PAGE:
DevOps | Continuous Integration, Continuous Delivery and Continuous Deployment using Git Branching

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DevOps | Continuous Integration, Continuous Delivery and Continuous Deployment…

At the centre of most modern software development is a branching strategy that fits comfortably, is adaptable and can easily be enforced. Although the git flow lends itself to projects that have a scheduled release it is still pivotal even when working with microservices with shorter times and quicker releases.

Master and Development branches

This workflow uses two branches to record the history of the project. The master branch stores the official stable release history, and the development branch serves as an integration branch for features and bug fixes.

Bugfix and Feature Branches

Bugfix and Feature branches are created from the development branch. When a bugfix or feature is complete, it gets merged back into the development branch.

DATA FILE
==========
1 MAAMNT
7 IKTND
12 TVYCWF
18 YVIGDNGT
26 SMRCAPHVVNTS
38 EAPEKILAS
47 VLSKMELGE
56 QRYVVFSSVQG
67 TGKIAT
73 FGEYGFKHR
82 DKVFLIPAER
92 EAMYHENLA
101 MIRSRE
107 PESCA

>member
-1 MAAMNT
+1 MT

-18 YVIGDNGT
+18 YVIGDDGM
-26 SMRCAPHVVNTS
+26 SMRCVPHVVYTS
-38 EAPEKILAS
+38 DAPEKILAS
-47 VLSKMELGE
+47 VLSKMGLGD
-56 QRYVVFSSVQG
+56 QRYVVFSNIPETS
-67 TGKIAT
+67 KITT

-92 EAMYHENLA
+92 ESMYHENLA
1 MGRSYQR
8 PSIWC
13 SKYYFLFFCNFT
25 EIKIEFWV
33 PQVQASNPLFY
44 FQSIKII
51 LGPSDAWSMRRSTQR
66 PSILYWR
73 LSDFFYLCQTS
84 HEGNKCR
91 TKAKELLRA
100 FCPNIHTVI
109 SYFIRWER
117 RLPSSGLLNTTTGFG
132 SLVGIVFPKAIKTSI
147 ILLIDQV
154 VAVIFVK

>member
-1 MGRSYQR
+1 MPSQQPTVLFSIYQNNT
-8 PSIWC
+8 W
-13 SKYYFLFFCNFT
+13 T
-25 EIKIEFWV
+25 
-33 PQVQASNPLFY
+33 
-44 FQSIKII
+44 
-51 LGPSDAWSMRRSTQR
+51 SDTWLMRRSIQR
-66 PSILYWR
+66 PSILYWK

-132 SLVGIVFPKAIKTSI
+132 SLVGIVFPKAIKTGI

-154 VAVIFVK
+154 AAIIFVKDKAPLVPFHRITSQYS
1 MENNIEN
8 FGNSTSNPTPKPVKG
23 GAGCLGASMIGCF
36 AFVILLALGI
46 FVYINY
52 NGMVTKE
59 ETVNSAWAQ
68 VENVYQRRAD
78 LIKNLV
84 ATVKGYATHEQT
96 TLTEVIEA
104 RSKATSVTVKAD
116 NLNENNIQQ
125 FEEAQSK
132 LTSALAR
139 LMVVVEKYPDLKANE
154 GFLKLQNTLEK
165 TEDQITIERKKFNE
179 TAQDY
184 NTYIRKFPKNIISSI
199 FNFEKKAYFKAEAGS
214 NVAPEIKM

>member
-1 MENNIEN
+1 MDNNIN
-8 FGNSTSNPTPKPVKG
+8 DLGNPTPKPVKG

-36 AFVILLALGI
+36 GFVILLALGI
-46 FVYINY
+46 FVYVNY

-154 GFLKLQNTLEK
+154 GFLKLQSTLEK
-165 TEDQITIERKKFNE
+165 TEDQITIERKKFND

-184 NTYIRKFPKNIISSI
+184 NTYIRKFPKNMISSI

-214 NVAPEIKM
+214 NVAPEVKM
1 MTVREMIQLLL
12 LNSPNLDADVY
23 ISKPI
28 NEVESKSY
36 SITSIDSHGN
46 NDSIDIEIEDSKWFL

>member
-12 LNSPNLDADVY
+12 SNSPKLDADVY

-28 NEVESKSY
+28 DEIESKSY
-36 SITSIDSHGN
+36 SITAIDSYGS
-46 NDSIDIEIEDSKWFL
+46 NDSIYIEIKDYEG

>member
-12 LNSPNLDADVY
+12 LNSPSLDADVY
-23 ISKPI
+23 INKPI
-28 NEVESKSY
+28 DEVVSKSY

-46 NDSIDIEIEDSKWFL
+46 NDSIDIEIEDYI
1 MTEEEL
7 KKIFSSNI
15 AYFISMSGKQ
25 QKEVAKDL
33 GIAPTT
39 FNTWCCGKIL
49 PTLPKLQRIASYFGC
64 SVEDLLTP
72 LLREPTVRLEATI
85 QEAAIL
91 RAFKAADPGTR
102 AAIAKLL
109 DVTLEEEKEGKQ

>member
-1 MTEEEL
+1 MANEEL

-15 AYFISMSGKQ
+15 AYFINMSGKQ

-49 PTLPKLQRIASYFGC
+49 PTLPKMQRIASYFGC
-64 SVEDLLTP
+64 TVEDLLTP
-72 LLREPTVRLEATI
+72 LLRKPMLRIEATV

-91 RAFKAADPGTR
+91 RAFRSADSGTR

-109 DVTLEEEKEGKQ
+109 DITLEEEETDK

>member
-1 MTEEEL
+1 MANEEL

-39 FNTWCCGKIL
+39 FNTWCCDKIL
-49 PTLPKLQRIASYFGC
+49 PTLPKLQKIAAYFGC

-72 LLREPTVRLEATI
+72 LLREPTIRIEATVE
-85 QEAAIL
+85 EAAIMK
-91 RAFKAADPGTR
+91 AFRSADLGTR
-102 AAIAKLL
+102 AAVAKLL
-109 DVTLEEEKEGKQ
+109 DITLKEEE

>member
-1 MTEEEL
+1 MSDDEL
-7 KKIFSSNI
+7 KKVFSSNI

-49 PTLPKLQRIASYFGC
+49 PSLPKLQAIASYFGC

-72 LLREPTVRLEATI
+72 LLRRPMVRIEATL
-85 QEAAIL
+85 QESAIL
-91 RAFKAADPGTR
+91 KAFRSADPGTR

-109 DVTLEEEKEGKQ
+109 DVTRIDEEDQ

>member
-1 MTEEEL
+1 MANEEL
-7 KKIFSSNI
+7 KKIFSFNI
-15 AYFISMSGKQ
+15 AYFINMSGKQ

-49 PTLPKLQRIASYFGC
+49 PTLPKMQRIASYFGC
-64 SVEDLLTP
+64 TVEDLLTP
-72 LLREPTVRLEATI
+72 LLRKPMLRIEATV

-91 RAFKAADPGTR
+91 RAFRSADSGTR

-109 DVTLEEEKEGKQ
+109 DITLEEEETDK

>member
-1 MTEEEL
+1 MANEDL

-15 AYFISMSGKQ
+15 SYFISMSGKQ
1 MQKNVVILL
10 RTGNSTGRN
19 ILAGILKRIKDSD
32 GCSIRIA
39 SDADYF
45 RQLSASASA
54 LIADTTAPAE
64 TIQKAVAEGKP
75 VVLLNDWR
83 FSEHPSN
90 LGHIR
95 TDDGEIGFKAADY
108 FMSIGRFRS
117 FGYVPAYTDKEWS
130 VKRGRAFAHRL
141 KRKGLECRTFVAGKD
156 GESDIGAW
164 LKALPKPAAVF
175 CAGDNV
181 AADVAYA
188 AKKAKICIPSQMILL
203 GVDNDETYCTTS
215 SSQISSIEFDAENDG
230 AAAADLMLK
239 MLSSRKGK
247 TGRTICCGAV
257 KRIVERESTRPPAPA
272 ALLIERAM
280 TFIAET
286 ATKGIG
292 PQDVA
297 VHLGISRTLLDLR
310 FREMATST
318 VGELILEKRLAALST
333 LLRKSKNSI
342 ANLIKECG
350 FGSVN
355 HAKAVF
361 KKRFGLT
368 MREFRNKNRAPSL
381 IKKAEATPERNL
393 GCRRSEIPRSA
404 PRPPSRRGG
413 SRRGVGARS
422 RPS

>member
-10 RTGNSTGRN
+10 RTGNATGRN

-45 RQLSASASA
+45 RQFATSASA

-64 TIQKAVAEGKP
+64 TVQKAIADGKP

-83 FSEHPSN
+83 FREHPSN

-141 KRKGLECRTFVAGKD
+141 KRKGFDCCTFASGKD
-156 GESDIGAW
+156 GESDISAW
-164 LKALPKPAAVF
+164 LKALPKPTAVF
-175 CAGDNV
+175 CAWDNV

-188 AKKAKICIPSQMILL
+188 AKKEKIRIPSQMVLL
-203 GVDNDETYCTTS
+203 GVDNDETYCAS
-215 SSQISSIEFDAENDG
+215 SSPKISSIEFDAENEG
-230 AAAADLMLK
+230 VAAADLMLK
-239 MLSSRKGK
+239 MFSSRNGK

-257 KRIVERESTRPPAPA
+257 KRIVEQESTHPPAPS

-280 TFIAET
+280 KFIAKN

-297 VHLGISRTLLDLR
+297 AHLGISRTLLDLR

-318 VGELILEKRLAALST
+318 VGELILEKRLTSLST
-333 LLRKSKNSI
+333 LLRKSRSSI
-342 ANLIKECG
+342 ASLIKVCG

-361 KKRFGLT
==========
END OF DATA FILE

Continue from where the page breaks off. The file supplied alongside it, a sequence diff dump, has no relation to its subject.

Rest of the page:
$ git checkout development
$ git checkout -b feature/SB-123

Once the local development of code has been completed.

$ git pull
$ git add *
$ git commit -m "#SB-123 New dog enum for Pets"
$ git push --set-upstream feature/SB-123
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Production Hotfix

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A production Hotfix is very similar to a feature branch release except that you do your work in a branch taken directly off the master branch. 

Create a Hotfix branch based off the master branch that is currently deployed to production.

$ git checkout master
$ git checkout -b hotfix/SB-1121 
$ git push --set-upstream origin hotfix/SB-1121

Fix the bug, and commit.

$ git add *
$ git commit -m "Add missing cat Enum"
$ git push

Following a workflow based around git flow the following table can summarise the relationship between branches.

References

git flow

http://nvie.com/posts/a-successful-git-branching-model/

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